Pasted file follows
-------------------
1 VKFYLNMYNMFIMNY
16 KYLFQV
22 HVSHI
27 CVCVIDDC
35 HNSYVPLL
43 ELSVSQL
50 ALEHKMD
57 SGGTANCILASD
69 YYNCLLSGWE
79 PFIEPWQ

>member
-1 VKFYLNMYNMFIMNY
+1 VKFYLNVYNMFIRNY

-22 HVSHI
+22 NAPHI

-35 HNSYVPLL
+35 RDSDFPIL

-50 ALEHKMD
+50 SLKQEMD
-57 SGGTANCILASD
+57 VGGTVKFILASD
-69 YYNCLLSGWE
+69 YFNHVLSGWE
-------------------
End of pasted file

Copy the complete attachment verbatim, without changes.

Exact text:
1 VKFYLNMYNMFIMNY
16 KYLFQV
22 HVSHI
27 CVCVIDDC
35 HNSYVPLL
43 ELSVSQL
50 ALEHKMD
57 SGGTANCILASD
69 YYNCLLSGWE
79 PFIEPWQ

>member
-1 VKFYLNMYNMFIMNY
+1 VKFYLNVYNMFIRNY

-22 HVSHI
+22 NAPHI

-35 HNSYVPLL
+35 RDSDFPIL

-50 ALEHKMD
+50 SLKQEMD
-57 SGGTANCILASD
+57 VGGTVKFILASD
-69 YYNCLLSGWE
+69 YFNHVLSGWE